Agricultural Laws And Reforms | Land Tenure System, Types, Communal, Inheritance, Leasehold, Free Gift,

Land Tenure Systems In Nigeria The ownership of land in Nigeria varies from individual to communal ownership. Under individual ownership, families hold the land and have the right to farm, build, pledge it for money, or sell it. In contrast, communal ownership involves the community, which can be an extended family, village, or town, holding […]

Land Tenure Systems In Nigeria

The ownership of land in Nigeria varies from individual to communal ownership. Under individual ownership, families hold the land and have the right to farm, build, pledge it for money, or sell it. In contrast, communal ownership involves the community, which can be an extended family, village, or town, holding the land collectively. In this system, members cannot use the land against the community rulers’ wishes, and only annual crops can be planted.

 

Land Tenure Definition

Land tenure refers to the system of land ownership or acquisition by individuals, families, communities, or government agencies, either for temporary or permanent use. It encompasses the rights and relationships established to control and use land.

 

Types Of Land Tenure Systems

  1. Communal land tenure:

Communal land tenure is a traditional form where land is considered the community’s property. All community members can use the land for agriculture, but selling any part of it is prohibited, treating it as a non-negotiable legacy.

 

   Advantages:

  1. Opportunities for individual members to request land for farming.
  2. Cooperative farming is feasible due to extensive land.
  3. Large-scale farming is possible through community cooperation.
  4. Ease of transferring land to prospective farmers.

 

Disadvantages:

  1. Inadequate maintenance of soil fertility.
  2. Non-members cannot access the land for farming.
  3. Lack of cooperation for large-scale farming.
  4. Fragmentation of land into small units.
  5. Perennial crops are impractical due to possible re-allocation.

 

  1. Tenure Based on Inheritance:

Inheritance-based tenure involves passing land from one generation to another, allowing the land to be used as collateral for loans and encouraging investment for agricultural production.

 

Advantages:

  1. Land serves as security for obtaining loans.
  2. Investment in land improvement for agricultural production.
  3. Feasibility of mechanized farming and perennial crops.

 

Disadvantages:

  1. Land fragmentation among heirs.
  2. Challenges with mechanized farming on small plots.
  3. Potential disputes among family members.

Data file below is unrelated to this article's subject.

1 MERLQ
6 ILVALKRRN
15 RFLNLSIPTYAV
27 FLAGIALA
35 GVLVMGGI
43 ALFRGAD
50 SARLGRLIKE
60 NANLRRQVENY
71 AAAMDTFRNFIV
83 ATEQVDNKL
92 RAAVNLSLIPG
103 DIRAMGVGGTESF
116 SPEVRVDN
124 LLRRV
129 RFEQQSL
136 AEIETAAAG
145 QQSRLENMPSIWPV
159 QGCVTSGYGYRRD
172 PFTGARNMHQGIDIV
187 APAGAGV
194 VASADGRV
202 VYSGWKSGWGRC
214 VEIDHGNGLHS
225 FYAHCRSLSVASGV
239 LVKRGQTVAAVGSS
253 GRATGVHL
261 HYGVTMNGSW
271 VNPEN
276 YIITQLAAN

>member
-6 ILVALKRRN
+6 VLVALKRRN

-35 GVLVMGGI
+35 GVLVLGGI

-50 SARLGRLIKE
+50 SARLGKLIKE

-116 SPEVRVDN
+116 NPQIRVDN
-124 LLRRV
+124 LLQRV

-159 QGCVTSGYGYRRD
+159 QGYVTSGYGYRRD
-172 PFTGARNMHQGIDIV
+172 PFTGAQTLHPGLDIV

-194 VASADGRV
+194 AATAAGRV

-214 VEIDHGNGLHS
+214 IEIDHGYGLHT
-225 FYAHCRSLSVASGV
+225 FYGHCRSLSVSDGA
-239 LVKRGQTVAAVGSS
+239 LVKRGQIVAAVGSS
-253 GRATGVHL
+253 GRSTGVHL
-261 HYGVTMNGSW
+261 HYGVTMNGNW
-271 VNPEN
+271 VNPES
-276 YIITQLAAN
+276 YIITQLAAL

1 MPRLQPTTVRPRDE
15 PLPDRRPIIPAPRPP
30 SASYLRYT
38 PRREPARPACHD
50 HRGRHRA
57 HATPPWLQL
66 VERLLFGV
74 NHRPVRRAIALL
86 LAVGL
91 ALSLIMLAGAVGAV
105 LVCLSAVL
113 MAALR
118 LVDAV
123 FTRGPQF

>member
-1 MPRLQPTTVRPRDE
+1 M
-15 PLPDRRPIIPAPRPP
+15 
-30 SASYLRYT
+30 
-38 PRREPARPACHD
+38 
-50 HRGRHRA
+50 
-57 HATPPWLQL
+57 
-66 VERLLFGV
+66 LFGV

4. Land may be owned by individuals uninterested in development.

 

  1. Leasehold Tenure:

Leasehold tenure permits a farmer to work on a piece of land for a fixed time under specified conditions, with rent paid to the landowner. The land reverts to the owner after the lease period unless renegotiated.

 

   Advantages:

  1. Efficient land use.
  2. Easy accessibility compared to communal ownership.
  3. No delays in acquiring or leaving the land.
  4. Opportunity for the landowner to earn more money.

 

   Disadvantages:

  1. Inability to use land as security for loans.
  2. Discouragement of planting perennial crops.
  3. Potential disputes between tenant and owner.
  4. Impacts on long-term planning.

 

  1. Tenure Based on Free Gift:

Free gift tenure involves donating or giving land for goodwill or as an incentive, enabling maximum land use for increased production.

 

Advantages:

  1. Maximizes land use for increased production.
  2. Allows large-scale farming depending on land size.
  3. Can be used as security for obtaining loans.

 

   Disadvantages:

  1. Ownership challenges can arise.
  2. Disagreements among family members over such gifts.

 

  1. State or Government Ownership:

In this system, land is owned by the state or government, and individuals on the land are tenants. While it ensures effective government control, excessive bureaucratic control may hinder individual initiative and lead to political abuses.

 

Advantages:

  1. Effective government control of land ownership.
  2. Government can earn revenue by leasing out land.
  3. Encourages government investment in land.

 

   Disadvantages:

  1. Excessive bureaucratic control hinders individual initiative.
  2. Monopolistic power over the land.
  3. Tenants may lease land for profit, hindering agricultural development.

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